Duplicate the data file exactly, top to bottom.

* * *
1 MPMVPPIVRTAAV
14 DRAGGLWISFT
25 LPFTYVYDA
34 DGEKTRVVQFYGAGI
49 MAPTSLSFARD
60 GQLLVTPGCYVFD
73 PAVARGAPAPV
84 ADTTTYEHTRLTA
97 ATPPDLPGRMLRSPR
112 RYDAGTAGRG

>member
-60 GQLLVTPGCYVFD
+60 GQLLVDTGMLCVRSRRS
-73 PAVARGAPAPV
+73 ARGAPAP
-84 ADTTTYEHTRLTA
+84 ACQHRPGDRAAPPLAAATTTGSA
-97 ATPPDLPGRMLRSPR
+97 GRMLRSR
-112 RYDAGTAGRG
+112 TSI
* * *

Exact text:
1 MPMVPPIVRTAAV
14 DRAGGLWISFT
25 LPFTYVYDA
34 DGEKTRVVQFYGAGI
49 MAPTSLSFARD
60 GQLLVTPGCYVFD
73 PAVARGAPAPV
84 ADTTTYEHTRLTA
97 ATPPDLPGRMLRSPR
112 RYDAGTAGRG

>member
-60 GQLLVTPGCYVFD
+60 GQLLVDTGMLCVRSRRS
-73 PAVARGAPAPV
+73 ARGAPAP
-84 ADTTTYEHTRLTA
+84 ACQHRPGDRAAPPLAAATTTGSA
-97 ATPPDLPGRMLRSPR
+97 GRMLRSR
-112 RYDAGTAGRG
+112 TSI